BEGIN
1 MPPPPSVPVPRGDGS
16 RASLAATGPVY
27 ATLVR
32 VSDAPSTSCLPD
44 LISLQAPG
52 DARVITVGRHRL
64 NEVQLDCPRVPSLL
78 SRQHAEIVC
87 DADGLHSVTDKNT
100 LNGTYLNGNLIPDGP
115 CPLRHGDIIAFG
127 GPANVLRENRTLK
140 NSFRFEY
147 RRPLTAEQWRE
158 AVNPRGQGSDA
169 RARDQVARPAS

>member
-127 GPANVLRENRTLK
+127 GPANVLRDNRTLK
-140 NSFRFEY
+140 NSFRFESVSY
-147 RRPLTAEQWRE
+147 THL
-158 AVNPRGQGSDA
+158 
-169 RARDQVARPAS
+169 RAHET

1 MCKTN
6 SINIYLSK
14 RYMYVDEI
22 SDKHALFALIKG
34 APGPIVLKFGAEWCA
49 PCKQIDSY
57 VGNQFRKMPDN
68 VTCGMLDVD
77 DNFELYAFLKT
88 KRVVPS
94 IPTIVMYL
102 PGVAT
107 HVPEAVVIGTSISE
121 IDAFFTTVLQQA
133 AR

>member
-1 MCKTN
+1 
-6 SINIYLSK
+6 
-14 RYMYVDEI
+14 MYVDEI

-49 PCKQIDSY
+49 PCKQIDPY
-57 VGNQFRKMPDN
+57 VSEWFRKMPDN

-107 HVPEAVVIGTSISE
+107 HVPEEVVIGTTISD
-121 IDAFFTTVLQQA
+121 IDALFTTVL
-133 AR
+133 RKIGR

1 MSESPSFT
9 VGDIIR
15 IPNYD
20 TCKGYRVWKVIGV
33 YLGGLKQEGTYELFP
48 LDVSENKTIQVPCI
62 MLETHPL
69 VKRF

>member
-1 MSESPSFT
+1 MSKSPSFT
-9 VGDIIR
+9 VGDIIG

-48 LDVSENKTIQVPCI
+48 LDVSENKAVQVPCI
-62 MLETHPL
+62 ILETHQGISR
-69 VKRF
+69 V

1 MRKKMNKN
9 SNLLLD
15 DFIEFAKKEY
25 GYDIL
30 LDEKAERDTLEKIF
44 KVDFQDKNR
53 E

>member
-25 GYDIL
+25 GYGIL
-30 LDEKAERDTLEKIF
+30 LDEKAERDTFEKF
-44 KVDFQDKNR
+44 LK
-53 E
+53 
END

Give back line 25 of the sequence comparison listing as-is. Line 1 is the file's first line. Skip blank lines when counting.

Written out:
+158 